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Author Topic: A story about acorns  (Read 2616 times)

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« on: November 12, 2011, 06:18 »
This is a story about acorns. Once upon a time in Middle-Western Europe a man passed by a village that had its village green bordered with many tall oaks. Needing many acorns for his business, the man saw an opportunity and spread the news around that he would buy all available acorns for 1 euro per kg. A fair price and after a day he left, his two carriages filled up with acorns and the villagers with a decent amount of cash.

The next week he was back, now offering 2 euros per kg. Of course, the easy to find acorns were already gone, so the villagers and their kids went all around the village green to dig out more acorns. Sure enough, the man left the next morning with one full carriage and the  lucky villagers with plenty of more cash.

Ten days later the man returned again, spreading the news he was out of acorns and was willing to pay 5 euro per kg this time. The villagers, hearing this, stopped working on their fields and the kids staid out of school just to rush around for more hard to find acorns. After a hard day roaming around in the woods, they returned with a few bags of acorns and were elated to receive a 5 euro bill for every kg. Not even half a carriage but the price made up for it.

As they expected the man to be back soon with even a better offer, the villagers stopped working and schooling altogether and tried to hoard as much acorns as they could in advance. Of course those were almost all gone. The most clever ones walked to neighboring villages where they bought all the acorns they could get for 5 euro, but that weren't that many since apparently our acorn-buying man had passed there too.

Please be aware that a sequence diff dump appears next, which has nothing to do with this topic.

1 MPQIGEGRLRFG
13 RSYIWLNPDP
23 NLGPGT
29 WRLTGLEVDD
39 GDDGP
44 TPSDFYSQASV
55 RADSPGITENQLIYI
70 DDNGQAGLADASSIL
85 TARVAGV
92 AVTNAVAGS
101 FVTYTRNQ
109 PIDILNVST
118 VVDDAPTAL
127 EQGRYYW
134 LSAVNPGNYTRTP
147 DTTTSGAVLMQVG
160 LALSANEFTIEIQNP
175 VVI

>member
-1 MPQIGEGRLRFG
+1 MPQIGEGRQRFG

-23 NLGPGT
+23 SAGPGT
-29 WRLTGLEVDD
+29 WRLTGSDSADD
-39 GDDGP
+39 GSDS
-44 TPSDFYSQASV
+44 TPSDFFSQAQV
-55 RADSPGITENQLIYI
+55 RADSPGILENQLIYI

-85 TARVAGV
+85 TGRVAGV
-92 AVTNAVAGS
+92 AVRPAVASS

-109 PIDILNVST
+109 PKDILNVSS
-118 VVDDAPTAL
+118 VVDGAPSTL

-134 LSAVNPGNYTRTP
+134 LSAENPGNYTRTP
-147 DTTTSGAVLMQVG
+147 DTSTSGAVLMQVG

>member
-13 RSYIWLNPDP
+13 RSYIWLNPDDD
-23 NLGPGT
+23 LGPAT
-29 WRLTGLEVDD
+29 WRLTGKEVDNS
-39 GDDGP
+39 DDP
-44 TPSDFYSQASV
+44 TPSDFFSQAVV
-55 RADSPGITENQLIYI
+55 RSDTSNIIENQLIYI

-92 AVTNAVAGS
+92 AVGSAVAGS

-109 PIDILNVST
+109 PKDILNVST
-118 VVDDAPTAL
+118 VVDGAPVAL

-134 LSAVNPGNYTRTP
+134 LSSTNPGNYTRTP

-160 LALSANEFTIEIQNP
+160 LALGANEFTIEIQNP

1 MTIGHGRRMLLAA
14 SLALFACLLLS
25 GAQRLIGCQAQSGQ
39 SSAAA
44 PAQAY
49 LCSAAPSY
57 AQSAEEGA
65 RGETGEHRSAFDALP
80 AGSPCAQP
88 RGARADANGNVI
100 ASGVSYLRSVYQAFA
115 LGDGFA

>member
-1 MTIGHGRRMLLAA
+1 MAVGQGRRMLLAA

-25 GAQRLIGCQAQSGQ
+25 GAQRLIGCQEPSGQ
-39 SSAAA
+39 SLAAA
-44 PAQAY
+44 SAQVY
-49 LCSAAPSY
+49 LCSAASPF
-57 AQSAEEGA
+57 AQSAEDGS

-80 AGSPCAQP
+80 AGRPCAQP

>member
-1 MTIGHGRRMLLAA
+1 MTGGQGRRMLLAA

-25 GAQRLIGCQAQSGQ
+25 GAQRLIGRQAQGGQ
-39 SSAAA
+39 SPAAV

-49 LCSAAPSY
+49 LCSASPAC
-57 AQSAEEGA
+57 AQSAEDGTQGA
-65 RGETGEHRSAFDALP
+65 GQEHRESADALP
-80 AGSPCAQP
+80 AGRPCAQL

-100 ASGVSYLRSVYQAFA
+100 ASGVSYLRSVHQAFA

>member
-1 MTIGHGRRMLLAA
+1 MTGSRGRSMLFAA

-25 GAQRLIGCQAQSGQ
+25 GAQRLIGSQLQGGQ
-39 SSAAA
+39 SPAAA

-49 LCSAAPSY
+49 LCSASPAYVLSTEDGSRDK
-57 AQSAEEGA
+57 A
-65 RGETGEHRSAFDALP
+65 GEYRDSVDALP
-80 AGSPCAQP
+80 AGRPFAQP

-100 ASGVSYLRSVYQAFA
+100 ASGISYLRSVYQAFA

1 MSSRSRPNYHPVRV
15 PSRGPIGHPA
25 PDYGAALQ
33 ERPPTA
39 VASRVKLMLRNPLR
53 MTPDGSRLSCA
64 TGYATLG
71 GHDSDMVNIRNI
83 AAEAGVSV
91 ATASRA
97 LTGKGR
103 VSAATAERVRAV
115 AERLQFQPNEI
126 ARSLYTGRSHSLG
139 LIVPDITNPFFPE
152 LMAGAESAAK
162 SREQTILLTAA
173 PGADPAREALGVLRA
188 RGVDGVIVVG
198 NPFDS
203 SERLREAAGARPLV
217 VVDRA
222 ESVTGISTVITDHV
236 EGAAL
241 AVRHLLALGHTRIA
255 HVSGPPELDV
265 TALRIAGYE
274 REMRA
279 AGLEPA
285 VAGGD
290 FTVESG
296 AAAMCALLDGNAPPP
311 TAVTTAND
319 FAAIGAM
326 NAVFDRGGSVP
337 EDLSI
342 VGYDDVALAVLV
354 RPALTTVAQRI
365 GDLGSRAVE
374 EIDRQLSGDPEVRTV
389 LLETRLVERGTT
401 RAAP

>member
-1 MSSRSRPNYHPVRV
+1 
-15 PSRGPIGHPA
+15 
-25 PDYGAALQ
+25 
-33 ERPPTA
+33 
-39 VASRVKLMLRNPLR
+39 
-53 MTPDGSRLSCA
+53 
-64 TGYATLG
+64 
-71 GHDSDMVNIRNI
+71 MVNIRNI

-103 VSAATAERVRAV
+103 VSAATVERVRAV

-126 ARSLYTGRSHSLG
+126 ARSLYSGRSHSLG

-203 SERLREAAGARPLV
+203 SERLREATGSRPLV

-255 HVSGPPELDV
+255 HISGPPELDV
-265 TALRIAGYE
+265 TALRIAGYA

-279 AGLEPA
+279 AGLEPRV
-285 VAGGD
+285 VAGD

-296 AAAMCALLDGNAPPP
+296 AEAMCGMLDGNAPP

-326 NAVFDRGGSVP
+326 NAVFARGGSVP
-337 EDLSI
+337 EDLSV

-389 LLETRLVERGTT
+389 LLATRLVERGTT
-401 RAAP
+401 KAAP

Greedy and desperate, the villagers now started buying and selling acorns amongst themselves and prices went up a lot. No work was done any more except searching for acorns in all possible forgotten places and the school had to close down. They expected the man to be back 10 days later with an offer of 10 euro per kg or more as apparently, he badly needed more and more acorns all the time.

But just two days later another man happened to pass by the village. He had four carriages full of acorns with him and announced he would sell all those for 15 euro per kg if there were any buyers. If not, he would go to the next village.
The news spread like a wildfire and soon enough the villagers turned up with heaps of cash as they had withdrawn all their savings, pawned their wives' jewelry and their house. No way they would let go a lifetime opportunity like that, and after just two hours the four carriages were totally sold out.

Needles to say that the first man came never back. It might come as a surprise but this story is also not about acorns. It's about the stock exchange, the banks and Wall Street. Just think how you all have been fooled, peasants  ;D

Thank you for your attention.  :P

« Reply #1 on: November 12, 2011, 06:42 »
Unfortunately, those who avoided the acorn bubble and carefully looked after their businesses, their money and their wife's jewellery have now gone bust because the peasants have no money to buy from their shops and the price of everything except acorns (which turn out to be worthless) has gone up, eating away at their capital.



« Reply #2 on: November 12, 2011, 18:37 »
On the outskirts of a small town, there was a big, old pecan tree just inside the cemetery fence. One day, two boys filled up a bucketful of nuts and sat down by the tree, out of sight, and began dividing the nuts.